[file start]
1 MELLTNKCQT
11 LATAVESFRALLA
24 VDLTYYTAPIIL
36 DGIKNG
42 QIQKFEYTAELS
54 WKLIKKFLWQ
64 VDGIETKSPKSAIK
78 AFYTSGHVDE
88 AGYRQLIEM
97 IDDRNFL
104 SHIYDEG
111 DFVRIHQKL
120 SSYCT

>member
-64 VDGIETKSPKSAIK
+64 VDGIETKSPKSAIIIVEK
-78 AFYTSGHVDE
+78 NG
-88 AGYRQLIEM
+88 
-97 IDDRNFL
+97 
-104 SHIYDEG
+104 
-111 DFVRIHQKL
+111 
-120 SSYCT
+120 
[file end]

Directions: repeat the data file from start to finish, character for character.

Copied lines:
1 MELLTNKCQT
11 LATAVESFRALLA
24 VDLTYYTAPIIL
36 DGIKNG
42 QIQKFEYTAELS
54 WKLIKKFLWQ
64 VDGIETKSPKSAIK
78 AFYTSGHVDE
88 AGYRQLIEM
97 IDDRNFL
104 SHIYDEG
111 DFVRIHQKL
120 SSYCT

>member
-64 VDGIETKSPKSAIK
+64 VDGIETKSPKSAIIIVEK
-78 AFYTSGHVDE
+78 NG
-88 AGYRQLIEM
+88 
-97 IDDRNFL
+97 
-104 SHIYDEG
+104 
-111 DFVRIHQKL
+111 
-120 SSYCT
+120 